Ottawa Community

CBC Ottawa presents Proud to Shine in partnership with Capital Pride

CBC Ottawa is proud to partner with Capital Pride to produce Proud to Shine, a digital series highlighting 2SLGBTQ+ folks who are making a difference in our city.

Meet inspiring 2SLGBTQ+ people who shine in their communities

This month, Capital Pride is going virtual.

With a series of free online events, the Virtual Capital Pride Festival will celebrate, advocate, educate and connect people, respecting the full diversity of the 2SLGBTQ+ community in Ottawa. The festival takes place from August 23-30, 2020.

CBC Ottawa is proud to partner with Capital Pride to produce Proud to Shine, a digital series highlighting 2SLGBTQ+ folks who are making a difference in our city. You can also find their stories on the CBC Ottawa Community Instagram account.

Even though most in-person events have been cancelled due to the COVID-19 pandemic, as these inspiring advocates will tell you, pride is so much more than a parade.

Do you know someone in Ottawa's 2SLGBTQ+ community that deserves the spotlight? Send an email with their story to with the subject line "Proud to Shine." 

Osmel B. Guerra Maynes

(Submitted by Osmel B. Guerra Maynes)

Osmel B. Guerra Maynes is a proud Afro-Latino cisgender queer man who has called Canada home for more than 10 years. Born in the Dominican Republic and raised in Antigua and Barbuda, Osmel immigrated to Canada as an international student in 2003 to pursue a political science degree at Carleton University.

Prideto me means living your truth, being authentic and ensuring that no one ever makes you feel ashamed of who you are or what you stand for. It means community.- Osmel B. Guerra Maynes

Osmel is a social justice activist with a focus on enhancing the inclusion of marginalized voices. This year, he became the first-ever Executive Director of Capital Pride. Of course, when he took the job he had no idea the first festival under his leadership would be entirely online.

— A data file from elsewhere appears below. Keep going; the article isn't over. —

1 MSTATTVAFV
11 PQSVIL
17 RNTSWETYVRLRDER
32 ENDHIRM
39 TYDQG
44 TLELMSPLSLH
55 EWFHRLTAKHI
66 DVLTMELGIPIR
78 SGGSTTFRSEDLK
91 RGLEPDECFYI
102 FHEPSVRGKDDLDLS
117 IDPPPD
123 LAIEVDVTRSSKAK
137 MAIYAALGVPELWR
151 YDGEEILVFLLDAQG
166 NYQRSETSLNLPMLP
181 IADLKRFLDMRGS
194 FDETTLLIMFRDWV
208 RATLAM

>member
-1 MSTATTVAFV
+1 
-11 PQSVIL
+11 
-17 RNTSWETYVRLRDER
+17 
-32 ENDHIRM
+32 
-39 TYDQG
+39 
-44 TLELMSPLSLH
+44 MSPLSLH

He says the journey has been a roller coaster.

"It's been challenging but rewarding ensuring that we provide our community with the programming they need," he said in an email interview. "[We are] letting folks know that pride is not cancelled and can never be cancelled!"

With the festival looking so different during a pandemic, we asked Osmel what pride means to him.

"Pride to me means living your truth, being authentic and ensuring that no one ever makes you feel ashamed of who you are or what you stand for. It means community," he said.

As for next year, Osmel hopes the festival will be in person so we can all "dance like nobody's watching."

Fae Johnstone 

(Submitted by Fae Johnstone)

Fae Johnstone is an organizer, educator and writer who has advocated for trans and 2SLGBTQ+ rights locally and nationally. For the past two years, Fae has helped organize the Odawa Two-Spirit, Trans and Gender Diverse March, bringing together trans folks and allies to create community and advocate for change in Ottawa. Although the pandemic meant no march this year, Fae has been working on something new.

"One of my biggest accomplishments right now, which fills me with hope and pride, is our upcoming Trans-Fest 2020," Fae said in an email interview.

The mini-festival takes place from August 21-28 and will include workshops, panels, virtual social gatherings and more.

"Connecting to community right now couldn't be more important — and that's what we're hoping to make happen with Trans-Fest 2020," she said. 

For Fae, pride is both a celebration as well as a reminder of the work still ahead.

"It is an opportunity to come together and highlight the progress we've made, to share our love for ourselves and for 2SLGBTQ+ people in our communities and around the world, and to reflect on the lives lost to get us here, on the roots of our movement and of pride, which was about addressing police brutality and systemic homophobia, transphobia and other forms of oppression," she said. 

"Pride is a source of strength for me, a source of hope. Pride reminds me that we cannot get stuck celebrating our successes while our communities are still struggling to survive under systemic oppression." 

Debbie Owusu-Akyeeah

(Carolin Leal/Oxfam Canada)

Debbie Owusu-Akyeeah is a passionate Black feminist, anti-racist and social justice advocate. Debbie recently made a pivot in her career, moving on from international development into national 2SLGBTQ+ advocacy as the newly appointed Executive Director for the Canadian Centre for Gender and Sexual Diversity (CCGSD).